So, for the well-read historian, the series will serve as a great refresher on areas the reader may be weaker on or have forgotten about. But it will work best for the novice; if you haven't cracked a history book since your college World History AP course, but are interested in catching up, this is the first series I'd point you to.

The Books of 2016, #8: The Desert and The Blade (A Novel of The Change), by S. M. Stirling

Desert_and_blade*does some quick Googling…*

Jesus Christ. It's been twelve freaking years since this series debuted. We're also twelve books into it (plus one collection of short stories by mostly-other authors set in this universe). Annnd, as my review of _last_ year's entry, The Golden Princess, showed, I struggle with why I'm still reading this series.

So I'm not going to spend much time on this save to say: it's better than the last book was. We get action, the plot moves forward quite a bit, we get to find out what happened to the greater LA area after The Change… it's a decent entry in a series that probably should have been put to bed two arcs ago.

I'm not entirely sure why I'm still reading it save for the fact that Stirling _can_ knit a yarn pretty goddamned well, and I'm juuuuust enough of a sucker for "oh, we get to find out what happened to THAT part of the world after the Big Disaster?" that I'll put aside my inherent disdain for the increasing magical elements of this tale and bull through just for that.

Stirling is very, very good at creating and writing about alternate versions of our world (his Draka books remain my second-favorite type of this genre, juuuust barely beat-out by the downright depressing and therefore all-too-believable agonies of John Barnes' Century Next Door series…), and injects just enough of that into these books at this point to keep me grimly reading along, regardless of how many orbits my eyes have to do in their sockets at times when the fuckin' McClintocks and McKenzie's have to argue over the trivial differences between their fake-ass dipshit clans for the 79th time…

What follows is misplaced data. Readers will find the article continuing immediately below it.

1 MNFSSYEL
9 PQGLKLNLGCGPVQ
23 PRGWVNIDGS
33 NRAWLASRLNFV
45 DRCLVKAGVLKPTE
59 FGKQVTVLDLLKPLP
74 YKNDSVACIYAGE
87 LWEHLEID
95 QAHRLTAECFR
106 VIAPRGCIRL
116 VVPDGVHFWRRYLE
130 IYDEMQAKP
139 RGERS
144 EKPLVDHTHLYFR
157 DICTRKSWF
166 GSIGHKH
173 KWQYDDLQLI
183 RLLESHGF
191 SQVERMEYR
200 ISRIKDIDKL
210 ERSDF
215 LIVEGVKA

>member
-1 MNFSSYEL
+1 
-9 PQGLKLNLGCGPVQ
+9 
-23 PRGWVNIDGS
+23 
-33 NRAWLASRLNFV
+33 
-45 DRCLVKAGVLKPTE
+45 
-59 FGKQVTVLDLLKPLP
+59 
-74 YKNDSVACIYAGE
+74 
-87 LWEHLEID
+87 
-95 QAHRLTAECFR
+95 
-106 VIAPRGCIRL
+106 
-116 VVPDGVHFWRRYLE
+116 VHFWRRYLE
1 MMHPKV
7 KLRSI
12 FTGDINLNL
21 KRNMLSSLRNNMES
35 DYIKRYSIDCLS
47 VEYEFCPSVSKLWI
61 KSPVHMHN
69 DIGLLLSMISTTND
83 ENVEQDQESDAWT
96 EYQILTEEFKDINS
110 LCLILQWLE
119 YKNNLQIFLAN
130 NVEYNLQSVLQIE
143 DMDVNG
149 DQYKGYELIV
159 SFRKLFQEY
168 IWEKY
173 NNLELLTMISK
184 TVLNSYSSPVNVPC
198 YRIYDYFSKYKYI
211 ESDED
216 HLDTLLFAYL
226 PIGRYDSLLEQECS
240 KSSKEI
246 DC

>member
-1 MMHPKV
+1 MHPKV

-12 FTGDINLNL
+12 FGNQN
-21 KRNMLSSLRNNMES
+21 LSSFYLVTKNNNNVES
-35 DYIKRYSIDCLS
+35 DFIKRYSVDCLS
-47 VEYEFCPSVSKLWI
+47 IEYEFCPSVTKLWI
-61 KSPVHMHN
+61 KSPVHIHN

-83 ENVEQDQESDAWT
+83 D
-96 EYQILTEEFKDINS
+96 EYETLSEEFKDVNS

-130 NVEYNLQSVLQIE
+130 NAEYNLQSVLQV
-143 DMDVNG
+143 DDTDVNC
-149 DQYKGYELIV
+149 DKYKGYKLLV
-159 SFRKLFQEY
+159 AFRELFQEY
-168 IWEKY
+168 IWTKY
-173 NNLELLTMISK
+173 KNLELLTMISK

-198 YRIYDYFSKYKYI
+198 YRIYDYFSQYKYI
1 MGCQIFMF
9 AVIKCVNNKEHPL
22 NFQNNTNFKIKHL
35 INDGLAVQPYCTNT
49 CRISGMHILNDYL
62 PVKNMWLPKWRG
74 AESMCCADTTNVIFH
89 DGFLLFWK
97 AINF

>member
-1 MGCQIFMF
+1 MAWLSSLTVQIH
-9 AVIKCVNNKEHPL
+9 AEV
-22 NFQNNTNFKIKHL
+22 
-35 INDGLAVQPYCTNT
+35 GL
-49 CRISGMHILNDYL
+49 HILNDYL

Fortunately, The Desert and the Blade is a lot better than The Golden Princess was, given that Things Actually Happen in this entry. The High Princess' Quest is in full flower, and they get through a good chunk of it. Stirling seems to have realized that part of the draw of this series was finding out what's going on elsewhere on our post-Change globe, so he introduces some characters who have had reason to travel that globe, and therefore can spend entire chapters describing what happened elsewhere. It's a fun, showy example of just how good Stirling is at world-building, and I appreciate the appearances here.

I can't give much more detail without giving away reasons to actually read this thing, and I assume anyone even considering it is already familiar with the world because good fuckin' luck jumping in on Vol. 12 if you aren't. In a world where this type of book has been almost entirely taken over by Young Adult tropes (bleaugh), I appreciate that Stirling is still writing somewhat more adult tales of the apocalypse, his staunch advocacy of Renn Faire nonsense aside. It's far from his best book, but certainly the best this series has seen for a while, and further sets up the next entry to be pretty far-ranging and interesting to my particular tastes.

So, if you're into this series already, you'll probably like this. If you're not, this book will probably just confuse you. If you like to spend your weekends m'ladying your way through Society for Creative Anachronism meetings, who are we kidding, you've probably already written erotic fanfic based on this world.